If I Die
Chapter One - The Middle
"Move it!" Sheppard screamed, over the pounding of blood in his ears. He cast quick looks either side of him: Lieutenant Ford, running to his right, youthful legs crossing ground without effort; Teyla to his left, graceful, both hunter and tough prey, avoiding her captors. At the back, McKay keeping up, the oldest of the three, but not so slow as his lifestyle – and eating habits – might have suggested.
Adrenaline had a lot to answer for.
The huge, stone archway lay ahead of them, its mouth offering a glimpse of the woods beyond. A place to lose themselves in, to weave back to the Stargate and then home, to Atlantis.
Away from this nuthouse, Sheppard thought. The sound of thunderous boots a way off, and alarmed shouts, drove extra speed to his legs.
And a shot rang through the courtyard.
He was still looking forward, still driven towards the doorway. Saw McKay stop, stagger, from the corner of his eye. Sheppard turned in time to see him rock backwards, eyes wide, rabbit in headlights look. Ford was closer and twisted back first, grabbing McKay and pulling him forward. Sheppard glanced upward in the direction of the shot, saw a dark figure duck back from the wall.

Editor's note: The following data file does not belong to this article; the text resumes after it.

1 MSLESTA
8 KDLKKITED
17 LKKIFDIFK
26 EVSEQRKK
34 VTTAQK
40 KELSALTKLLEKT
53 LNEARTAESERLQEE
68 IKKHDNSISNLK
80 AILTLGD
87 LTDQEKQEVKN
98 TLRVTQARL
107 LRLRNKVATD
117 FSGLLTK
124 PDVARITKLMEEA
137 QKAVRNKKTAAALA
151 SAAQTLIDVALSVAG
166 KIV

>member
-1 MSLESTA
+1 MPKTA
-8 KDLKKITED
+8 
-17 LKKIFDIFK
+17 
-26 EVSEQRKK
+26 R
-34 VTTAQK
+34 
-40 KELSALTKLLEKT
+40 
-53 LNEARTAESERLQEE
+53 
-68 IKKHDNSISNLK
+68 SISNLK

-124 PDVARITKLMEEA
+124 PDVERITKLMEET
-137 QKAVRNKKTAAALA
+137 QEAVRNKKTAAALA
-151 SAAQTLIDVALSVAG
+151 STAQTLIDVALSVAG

"Major," Ford called out, struggling to hold McKay's weight as the scientist's legs folded.
Doubling back, Sheppard reached them in time to stop McKay from hitting the dirt, slipping his arm under the man's shoulders and hauling him upright. Together he and Ford half-carried, half-dragged the scientist across the remaining space of the courtyard. Ahead of them Teyla had already passed under the arch, and was now beckoning them to follow.
A dark outcrop of the forest fingered its way close to the eastern wall of the city, and leaving the road behind, Teyla led the three men across a patch of overgrown arable land and into the trees. The quiet zip of firearms continued, but there were no more sharp shots from the dark, no figures in the bushes. As they plunged further into the undergrowth the sounds faded, and were soon distant, drowned out by the quick breaths from his teammates, the gasps from McKay, the thundering of Sheppard's own heart in his ears.